Reductionism. Rob and I have been commenting a lot during discussions in our home about this phenomenon. It is one we come up against again and again. One which permaculture seeks to override with its tenet of ‘integrate don’t segregate.’ Our culture often tries to reduce things to their very essences in an attempt to understand them. Examples would be in our diet (‘fats are bad for you’), healthcare (‘high cholesterol causes heart disease’), consumerism (‘it’s the cheapest price’), or any other number of other approaches to justifying our choices. But what is lost when we have this ‘tunnel vision’ is that life cannot be reduced to its ingredients. Just as bread is bread once baked (and even once mixed into dough) It is only when something is in its wholeness that it can be fully understood.
Our calendar of days must be adjusted for leap year every five years because nature doesn’t operate on mathematical schedules. Even in music, as you go up by octaves, the notes become slightly ‘off-pitch.’ Modern instruments have been adjusted to accommodate this natural phenomenon, so now when we hear a ‘natural’ scale, it sounds out of tune. Our minds can’t seem to handle nature, uncertainty, and the possibility that we can’t get it just right.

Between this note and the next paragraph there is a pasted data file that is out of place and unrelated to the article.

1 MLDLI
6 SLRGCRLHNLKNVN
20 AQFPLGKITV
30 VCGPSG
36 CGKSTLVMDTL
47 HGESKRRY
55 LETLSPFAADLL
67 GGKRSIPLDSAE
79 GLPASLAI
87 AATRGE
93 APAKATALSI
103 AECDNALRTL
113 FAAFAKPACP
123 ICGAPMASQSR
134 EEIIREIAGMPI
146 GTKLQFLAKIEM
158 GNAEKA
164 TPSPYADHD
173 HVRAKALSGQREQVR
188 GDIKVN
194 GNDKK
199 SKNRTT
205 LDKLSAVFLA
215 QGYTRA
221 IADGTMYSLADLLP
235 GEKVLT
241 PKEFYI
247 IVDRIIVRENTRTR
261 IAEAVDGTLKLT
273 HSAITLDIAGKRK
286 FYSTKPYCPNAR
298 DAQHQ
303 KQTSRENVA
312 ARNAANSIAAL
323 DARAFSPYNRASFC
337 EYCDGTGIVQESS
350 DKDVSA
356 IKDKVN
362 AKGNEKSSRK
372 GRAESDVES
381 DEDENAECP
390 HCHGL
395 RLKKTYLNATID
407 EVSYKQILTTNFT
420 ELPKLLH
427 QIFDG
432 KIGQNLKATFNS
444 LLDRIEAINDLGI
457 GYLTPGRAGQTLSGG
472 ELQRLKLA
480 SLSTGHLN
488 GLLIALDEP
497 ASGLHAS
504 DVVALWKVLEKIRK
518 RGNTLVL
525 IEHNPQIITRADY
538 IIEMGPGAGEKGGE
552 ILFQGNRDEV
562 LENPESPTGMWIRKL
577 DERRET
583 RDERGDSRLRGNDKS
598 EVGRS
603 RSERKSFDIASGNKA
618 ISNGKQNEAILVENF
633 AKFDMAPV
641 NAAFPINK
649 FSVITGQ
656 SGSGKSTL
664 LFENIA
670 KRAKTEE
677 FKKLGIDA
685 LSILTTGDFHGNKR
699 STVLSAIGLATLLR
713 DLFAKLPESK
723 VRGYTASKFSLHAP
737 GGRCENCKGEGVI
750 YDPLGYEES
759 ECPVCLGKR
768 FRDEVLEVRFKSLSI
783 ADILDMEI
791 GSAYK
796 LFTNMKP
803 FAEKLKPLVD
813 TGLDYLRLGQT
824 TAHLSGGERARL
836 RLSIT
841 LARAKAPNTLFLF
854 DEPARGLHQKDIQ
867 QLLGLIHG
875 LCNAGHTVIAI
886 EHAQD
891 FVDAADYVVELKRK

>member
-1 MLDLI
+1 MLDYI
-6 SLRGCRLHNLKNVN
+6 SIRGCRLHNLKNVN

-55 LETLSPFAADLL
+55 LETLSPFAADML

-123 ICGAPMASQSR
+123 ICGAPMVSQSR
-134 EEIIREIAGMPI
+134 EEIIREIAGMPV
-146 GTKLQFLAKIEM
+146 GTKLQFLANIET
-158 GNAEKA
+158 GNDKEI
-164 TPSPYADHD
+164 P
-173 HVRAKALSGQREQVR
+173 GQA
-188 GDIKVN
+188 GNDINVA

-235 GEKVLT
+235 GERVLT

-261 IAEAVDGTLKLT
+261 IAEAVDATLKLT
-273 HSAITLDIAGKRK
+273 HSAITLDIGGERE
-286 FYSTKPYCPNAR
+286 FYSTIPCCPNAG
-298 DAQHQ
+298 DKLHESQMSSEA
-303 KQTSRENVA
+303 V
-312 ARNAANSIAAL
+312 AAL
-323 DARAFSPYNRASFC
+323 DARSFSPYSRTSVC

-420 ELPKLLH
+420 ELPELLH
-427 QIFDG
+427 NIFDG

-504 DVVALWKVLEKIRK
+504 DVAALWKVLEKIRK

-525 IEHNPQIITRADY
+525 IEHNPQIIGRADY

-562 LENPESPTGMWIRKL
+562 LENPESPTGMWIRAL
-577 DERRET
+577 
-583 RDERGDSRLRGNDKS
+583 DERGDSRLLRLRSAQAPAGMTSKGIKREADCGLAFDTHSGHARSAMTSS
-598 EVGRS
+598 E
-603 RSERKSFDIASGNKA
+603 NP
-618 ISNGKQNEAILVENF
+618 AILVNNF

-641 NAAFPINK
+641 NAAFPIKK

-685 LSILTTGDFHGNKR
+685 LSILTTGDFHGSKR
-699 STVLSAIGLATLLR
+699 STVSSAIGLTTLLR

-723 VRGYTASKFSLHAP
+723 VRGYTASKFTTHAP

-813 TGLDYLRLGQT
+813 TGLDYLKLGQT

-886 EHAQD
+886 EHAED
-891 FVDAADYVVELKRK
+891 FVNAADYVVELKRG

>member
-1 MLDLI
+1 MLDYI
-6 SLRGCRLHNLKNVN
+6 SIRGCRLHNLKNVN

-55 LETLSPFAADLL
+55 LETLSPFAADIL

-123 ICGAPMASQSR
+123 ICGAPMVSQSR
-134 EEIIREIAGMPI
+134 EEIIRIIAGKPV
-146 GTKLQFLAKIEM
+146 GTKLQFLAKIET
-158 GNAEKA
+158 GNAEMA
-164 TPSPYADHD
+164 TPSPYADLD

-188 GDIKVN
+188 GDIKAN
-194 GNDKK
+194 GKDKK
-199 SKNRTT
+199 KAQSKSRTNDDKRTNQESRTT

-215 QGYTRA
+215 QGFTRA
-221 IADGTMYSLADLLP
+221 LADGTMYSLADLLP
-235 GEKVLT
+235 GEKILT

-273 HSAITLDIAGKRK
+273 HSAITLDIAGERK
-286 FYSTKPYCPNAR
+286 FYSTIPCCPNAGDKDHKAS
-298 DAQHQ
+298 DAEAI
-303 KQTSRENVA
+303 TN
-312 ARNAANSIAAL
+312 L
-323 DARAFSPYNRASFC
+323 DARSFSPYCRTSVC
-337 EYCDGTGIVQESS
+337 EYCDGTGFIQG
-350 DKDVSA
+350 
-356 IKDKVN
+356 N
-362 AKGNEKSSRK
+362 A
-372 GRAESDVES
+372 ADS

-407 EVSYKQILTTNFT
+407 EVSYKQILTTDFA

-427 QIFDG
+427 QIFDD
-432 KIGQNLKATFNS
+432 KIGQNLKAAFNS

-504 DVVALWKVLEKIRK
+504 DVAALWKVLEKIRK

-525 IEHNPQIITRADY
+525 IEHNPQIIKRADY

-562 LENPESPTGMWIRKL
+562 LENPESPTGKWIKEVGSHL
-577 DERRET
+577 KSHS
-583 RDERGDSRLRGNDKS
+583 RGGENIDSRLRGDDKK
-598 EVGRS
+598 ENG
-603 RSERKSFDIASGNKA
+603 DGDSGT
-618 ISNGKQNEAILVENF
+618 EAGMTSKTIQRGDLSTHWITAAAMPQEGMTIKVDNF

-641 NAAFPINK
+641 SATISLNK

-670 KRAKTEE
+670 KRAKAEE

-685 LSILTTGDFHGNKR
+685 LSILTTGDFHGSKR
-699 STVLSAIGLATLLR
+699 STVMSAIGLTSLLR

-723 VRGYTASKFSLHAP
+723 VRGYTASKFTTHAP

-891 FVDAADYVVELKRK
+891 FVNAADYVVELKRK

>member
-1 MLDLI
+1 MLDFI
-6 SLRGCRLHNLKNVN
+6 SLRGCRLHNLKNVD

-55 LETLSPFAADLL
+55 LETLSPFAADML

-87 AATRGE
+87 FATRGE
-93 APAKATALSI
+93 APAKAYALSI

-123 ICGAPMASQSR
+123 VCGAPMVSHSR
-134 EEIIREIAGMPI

I have veins of perfectionism that run deep…ingrained from years of engaging with the traditional education system. I am afraid of messing up, and this fear comes up more than I would like. I am trying to accept this emotion, by acknowledging it but not investing in it. If I can embrace the fear, it won’t have to shout quite so loud to be heard above the clatter of my life. I am trying to understand it as part of my wholeness and to have compassion for its presence in my life.
Nature is not perfect. It can’t be. If it were, it would not perpetuate itself. It is through diversity that species survive and growth is able to happen. A few weeks back during one of our many discussions about my fears, Rob said to me, “There is no perfect, there is only nature.’